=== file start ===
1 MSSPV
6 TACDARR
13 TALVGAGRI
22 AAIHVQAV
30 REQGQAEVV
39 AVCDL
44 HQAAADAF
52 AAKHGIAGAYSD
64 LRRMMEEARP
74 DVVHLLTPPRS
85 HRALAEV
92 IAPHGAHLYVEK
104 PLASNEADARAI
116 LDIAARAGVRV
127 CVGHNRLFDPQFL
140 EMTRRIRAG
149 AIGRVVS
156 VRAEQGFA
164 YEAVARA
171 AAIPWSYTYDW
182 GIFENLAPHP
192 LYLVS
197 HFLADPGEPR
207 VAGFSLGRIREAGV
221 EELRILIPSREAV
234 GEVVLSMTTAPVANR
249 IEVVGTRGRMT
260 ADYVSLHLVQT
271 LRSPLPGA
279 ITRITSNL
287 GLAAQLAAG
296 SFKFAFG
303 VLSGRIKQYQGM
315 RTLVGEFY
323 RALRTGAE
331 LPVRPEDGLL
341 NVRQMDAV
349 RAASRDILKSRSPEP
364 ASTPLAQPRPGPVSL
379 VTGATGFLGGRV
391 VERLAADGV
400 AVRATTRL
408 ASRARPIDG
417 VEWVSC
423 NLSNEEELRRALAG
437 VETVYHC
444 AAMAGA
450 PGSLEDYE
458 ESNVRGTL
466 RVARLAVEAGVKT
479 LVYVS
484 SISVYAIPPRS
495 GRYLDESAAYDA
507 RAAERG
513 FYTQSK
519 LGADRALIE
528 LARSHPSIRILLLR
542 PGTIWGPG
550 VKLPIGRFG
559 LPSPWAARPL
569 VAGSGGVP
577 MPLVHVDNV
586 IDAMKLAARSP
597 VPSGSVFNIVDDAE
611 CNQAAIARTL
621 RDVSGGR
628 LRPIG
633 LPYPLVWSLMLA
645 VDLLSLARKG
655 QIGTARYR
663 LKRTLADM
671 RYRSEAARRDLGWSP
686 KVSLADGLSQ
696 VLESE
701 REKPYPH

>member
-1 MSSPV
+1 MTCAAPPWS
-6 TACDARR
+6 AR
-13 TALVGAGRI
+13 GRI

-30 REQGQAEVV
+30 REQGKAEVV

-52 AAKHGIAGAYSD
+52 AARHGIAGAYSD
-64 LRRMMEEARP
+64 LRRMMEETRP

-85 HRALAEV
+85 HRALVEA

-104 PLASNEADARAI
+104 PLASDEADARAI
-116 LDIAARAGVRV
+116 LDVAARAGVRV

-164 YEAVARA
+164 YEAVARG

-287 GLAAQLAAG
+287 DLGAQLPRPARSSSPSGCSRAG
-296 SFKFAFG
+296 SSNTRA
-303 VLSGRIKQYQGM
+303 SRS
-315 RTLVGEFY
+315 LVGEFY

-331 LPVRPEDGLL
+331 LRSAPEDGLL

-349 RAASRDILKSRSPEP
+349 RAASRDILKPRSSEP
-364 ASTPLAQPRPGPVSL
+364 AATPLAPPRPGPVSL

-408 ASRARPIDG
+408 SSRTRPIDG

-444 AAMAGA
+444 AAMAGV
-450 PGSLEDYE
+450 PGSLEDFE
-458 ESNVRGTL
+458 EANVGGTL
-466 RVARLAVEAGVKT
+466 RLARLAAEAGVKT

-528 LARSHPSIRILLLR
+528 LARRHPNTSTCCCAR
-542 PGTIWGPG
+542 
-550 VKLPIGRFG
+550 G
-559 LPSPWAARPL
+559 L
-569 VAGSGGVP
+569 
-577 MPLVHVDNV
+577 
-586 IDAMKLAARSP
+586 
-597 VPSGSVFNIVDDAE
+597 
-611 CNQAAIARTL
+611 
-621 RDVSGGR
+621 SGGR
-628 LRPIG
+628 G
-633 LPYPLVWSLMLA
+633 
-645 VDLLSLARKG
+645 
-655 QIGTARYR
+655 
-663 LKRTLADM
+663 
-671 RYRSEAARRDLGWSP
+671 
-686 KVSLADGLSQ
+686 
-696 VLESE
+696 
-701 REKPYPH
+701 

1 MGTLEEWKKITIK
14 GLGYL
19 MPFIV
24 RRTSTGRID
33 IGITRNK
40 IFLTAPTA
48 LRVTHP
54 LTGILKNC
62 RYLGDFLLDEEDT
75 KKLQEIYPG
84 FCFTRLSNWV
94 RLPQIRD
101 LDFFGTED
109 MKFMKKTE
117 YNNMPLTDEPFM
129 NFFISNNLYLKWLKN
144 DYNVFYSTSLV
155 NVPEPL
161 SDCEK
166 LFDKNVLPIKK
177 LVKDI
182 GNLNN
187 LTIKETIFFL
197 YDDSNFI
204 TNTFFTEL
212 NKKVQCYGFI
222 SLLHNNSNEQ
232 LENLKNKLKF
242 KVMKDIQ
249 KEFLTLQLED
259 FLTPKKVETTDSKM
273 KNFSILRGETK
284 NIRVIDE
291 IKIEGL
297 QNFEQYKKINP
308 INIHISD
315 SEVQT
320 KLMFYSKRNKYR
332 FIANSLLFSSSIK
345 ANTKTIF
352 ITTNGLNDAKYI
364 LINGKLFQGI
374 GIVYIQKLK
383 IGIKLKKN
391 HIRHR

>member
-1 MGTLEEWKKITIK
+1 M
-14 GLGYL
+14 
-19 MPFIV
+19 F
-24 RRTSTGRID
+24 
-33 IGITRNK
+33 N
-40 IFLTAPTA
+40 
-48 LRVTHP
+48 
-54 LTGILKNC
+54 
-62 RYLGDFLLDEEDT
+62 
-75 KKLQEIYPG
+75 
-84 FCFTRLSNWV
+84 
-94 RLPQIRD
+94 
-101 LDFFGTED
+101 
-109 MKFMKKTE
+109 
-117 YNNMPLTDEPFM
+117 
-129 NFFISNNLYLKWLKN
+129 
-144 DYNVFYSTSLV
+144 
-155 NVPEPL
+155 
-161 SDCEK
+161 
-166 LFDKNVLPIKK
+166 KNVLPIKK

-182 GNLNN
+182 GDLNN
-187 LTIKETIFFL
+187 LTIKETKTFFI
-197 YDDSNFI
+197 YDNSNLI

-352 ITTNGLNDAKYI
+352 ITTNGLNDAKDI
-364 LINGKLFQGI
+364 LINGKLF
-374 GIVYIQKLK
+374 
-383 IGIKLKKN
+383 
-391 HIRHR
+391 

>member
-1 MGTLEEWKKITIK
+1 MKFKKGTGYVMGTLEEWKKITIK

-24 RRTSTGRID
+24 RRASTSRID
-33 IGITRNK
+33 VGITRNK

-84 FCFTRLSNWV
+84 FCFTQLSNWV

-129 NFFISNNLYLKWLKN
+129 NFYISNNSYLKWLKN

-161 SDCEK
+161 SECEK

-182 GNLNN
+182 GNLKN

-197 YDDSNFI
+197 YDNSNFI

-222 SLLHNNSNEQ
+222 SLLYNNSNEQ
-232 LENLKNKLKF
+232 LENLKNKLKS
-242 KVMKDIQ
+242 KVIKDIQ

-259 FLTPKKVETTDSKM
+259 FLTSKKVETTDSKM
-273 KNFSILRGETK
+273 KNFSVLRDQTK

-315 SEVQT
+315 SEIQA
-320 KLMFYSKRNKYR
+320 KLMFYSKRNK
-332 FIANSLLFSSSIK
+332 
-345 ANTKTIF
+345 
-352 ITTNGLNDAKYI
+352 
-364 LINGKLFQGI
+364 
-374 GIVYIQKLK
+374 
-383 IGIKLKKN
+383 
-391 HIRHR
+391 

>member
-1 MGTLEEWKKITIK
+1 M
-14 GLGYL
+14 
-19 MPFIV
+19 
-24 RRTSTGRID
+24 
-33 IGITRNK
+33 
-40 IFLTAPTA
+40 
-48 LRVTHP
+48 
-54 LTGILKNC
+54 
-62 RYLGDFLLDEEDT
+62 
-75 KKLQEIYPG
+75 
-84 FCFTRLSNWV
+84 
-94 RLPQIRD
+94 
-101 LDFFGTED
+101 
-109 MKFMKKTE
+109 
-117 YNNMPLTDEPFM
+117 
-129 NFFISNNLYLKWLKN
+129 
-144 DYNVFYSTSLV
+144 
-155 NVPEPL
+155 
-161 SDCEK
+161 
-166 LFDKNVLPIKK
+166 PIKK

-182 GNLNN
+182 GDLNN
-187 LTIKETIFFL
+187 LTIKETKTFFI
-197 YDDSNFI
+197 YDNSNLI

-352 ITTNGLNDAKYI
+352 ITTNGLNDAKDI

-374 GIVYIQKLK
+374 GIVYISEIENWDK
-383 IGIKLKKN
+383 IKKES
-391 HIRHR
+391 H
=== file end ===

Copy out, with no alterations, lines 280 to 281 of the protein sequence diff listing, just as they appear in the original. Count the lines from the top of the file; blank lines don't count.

-232 LENLKNKLKF
+232 LENLKNKLKS